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The House of Plenty – a social innovation model

Wanjiku Kaime-Atterhög (International Maternal and Child Health, Uppsala University, Uppsala, Sweden)
Yvonne von Friedrichs (Department of Business, Economics and Law, Mid Sweden University, Östersund, Sweden)

Publication date: 27 July 2017


Subject area

Social entrepreneurship/innovation.

Study level/applicability

Basic to advanced level.

Case overview

This case introduces students to the context of social innovation and social entrepreneurship. Societies are facing new challenges that will require innovative solutions. In our society, social needs are addressed in a variety of different ways. Some of these needs are addressed mainly through public organizations, some in private spheres through associations or businesses, and others in informal organizations or maybe not at all. As changes occur in our society, the current practices we use to meet our needs will not necessarily be the same practices we use to meet our needs in the future. In response, a number of initiatives are emerging. This case describes the process of such a new initiative.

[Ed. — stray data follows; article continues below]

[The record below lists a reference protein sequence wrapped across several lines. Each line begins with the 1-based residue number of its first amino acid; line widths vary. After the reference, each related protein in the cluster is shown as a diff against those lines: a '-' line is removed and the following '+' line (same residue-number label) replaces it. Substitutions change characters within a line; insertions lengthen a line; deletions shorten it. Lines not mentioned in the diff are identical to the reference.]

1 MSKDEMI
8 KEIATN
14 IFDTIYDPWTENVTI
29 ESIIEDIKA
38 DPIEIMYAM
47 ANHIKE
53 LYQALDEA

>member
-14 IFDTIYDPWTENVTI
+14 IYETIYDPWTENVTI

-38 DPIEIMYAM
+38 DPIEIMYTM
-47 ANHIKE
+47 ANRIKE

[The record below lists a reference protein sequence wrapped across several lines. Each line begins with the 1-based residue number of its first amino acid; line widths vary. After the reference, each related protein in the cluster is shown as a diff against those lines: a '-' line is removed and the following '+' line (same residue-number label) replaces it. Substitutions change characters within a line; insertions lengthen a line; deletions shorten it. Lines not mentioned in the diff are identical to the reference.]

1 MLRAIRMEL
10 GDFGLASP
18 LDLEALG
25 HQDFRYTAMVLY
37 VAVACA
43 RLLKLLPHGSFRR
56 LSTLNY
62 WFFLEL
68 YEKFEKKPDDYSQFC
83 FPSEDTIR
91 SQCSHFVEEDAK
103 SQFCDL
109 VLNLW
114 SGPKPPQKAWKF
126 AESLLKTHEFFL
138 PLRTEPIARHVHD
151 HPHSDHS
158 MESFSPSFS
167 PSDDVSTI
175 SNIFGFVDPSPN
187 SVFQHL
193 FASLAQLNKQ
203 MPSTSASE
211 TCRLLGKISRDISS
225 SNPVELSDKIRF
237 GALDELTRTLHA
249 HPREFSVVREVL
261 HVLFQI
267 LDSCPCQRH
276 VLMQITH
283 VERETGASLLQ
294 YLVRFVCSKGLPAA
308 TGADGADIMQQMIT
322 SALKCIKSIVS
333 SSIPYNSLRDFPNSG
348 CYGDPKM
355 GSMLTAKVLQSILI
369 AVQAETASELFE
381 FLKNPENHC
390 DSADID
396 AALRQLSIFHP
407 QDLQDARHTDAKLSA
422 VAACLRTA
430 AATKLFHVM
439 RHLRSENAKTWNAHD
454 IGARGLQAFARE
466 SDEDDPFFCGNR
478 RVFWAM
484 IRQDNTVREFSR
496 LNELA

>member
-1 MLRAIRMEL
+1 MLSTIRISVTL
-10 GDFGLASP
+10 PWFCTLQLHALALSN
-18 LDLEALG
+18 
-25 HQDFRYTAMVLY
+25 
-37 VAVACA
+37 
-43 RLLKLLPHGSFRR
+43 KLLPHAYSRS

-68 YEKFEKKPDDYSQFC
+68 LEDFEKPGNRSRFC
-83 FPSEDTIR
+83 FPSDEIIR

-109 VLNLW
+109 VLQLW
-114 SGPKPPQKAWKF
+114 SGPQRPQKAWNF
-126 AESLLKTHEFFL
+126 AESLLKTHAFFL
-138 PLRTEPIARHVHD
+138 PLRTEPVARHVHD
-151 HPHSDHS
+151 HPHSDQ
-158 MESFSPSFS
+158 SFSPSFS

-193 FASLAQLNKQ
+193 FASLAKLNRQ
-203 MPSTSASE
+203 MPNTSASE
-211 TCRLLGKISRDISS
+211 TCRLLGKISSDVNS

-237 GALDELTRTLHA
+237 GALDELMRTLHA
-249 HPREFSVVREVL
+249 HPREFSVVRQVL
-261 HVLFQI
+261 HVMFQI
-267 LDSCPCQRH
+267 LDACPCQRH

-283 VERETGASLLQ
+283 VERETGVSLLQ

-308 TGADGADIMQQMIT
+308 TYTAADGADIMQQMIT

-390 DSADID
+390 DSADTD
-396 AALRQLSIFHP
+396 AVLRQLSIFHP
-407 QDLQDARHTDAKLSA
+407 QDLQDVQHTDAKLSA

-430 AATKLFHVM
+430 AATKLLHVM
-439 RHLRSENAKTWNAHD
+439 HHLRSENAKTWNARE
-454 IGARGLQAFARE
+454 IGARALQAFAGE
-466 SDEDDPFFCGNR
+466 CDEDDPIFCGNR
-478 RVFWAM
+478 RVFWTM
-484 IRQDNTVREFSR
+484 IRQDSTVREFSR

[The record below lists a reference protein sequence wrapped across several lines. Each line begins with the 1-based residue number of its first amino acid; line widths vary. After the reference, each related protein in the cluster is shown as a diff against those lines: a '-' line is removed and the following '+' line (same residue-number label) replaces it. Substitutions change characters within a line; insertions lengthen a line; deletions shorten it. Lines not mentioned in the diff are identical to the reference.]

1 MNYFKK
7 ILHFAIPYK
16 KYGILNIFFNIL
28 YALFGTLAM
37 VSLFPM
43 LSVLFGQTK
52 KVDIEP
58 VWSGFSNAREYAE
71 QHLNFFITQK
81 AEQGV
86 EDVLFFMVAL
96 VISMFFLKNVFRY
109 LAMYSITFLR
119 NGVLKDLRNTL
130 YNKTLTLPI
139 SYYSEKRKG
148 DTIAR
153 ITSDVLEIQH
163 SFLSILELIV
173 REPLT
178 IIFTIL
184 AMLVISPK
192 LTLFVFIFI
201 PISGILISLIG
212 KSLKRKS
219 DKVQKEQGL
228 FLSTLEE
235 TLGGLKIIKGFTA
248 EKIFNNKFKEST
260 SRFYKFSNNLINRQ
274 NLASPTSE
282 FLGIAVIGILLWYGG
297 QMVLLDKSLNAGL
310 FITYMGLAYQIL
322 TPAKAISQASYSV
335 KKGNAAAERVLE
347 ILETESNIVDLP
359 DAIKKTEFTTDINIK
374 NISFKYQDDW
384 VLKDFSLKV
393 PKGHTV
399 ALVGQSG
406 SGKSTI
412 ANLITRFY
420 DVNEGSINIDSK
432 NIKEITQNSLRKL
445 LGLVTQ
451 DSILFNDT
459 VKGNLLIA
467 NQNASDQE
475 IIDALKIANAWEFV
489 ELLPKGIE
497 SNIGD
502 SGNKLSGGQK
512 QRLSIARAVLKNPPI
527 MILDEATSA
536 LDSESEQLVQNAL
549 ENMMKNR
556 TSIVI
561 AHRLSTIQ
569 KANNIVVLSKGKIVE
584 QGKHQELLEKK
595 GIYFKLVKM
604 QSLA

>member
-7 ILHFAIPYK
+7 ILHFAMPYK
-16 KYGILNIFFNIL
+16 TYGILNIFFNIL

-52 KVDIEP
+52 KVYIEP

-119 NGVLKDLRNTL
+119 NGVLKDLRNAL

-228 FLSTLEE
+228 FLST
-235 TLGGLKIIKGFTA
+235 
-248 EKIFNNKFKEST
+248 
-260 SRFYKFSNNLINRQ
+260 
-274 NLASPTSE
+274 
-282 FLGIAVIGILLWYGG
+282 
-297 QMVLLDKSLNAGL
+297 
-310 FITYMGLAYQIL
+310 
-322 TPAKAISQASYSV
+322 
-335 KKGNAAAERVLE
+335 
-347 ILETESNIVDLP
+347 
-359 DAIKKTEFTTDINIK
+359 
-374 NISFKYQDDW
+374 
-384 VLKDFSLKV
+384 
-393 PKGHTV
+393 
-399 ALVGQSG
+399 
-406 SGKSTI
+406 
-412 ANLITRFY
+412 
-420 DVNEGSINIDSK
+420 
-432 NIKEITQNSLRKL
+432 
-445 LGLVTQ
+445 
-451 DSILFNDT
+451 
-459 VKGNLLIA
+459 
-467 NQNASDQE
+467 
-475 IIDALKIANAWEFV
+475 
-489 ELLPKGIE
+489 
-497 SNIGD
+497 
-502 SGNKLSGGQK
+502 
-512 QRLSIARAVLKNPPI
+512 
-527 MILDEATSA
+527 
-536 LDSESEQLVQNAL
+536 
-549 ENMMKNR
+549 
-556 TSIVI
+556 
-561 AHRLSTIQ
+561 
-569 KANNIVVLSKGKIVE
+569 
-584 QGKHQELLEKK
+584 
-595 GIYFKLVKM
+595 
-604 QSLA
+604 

Expected learning outcomes

Students need to understand what social innovation is; in how many ways it manifests; and why it is a multi-disciplinary field. Students need to understand the difference between for-profit and not-for-profit organizations and which challenges they are effective in addressing (context dependency). Students need to understand, describe and discuss the process and methods of developing social entrepreneurship and social innovations using the House of Plenty Social Innovation Model as a case. Students need to understand and discuss the main challenges that not-for-profit social innovations face in securing financial sustainability and in scaling up using the House of Plenty Social Innovation Model as a case.

Supplementary materials

Teaching Notes are available for educators only. Please contact your library to gain login details or email to request teaching notes.

Subject code

CSS 3: Entrepreneurship.



We wish to thank the project teams in Kenya, Uganda and Sweden for reading various drafts of this case description and for their valuable contributions, in particular Professor Beth Maina Ahlberg, Ms Marina Nart, Ms Malena Fornes and Mr Jesse Szeto.


Kaime-Atterhög, W. and von Friedrichs, Y. (2017), "The House of Plenty – a social innovation model", , Vol. 7 No. 3.



Emerald Publishing Limited

Copyright © 2017, Emerald Publishing Limited

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